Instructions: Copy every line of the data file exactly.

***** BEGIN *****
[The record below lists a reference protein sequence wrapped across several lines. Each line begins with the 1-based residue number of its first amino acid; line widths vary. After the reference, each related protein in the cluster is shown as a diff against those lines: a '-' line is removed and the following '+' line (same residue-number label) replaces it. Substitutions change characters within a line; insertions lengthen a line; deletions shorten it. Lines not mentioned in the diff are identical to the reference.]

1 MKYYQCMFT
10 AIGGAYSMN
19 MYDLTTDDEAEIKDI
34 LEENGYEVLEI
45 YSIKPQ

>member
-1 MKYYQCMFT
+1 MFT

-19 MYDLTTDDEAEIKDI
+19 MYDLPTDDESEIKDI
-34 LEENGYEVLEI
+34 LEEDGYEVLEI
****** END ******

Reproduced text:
[The record below lists a reference protein sequence wrapped across several lines. Each line begins with the 1-based residue number of its first amino acid; line widths vary. After the reference, each related protein in the cluster is shown as a diff against those lines: a '-' line is removed and the following '+' line (same residue-number label) replaces it. Substitutions change characters within a line; insertions lengthen a line; deletions shorten it. Lines not mentioned in the diff are identical to the reference.]

1 MKYYQCMFT
10 AIGGAYSMN
19 MYDLTTDDEAEIKDI
34 LEENGYEVLEI
45 YSIKPQ

>member
-1 MKYYQCMFT
+1 MFT

-19 MYDLTTDDEAEIKDI
+19 MYDLPTDDESEIKDI
-34 LEENGYEVLEI
+34 LEEDGYEVLEI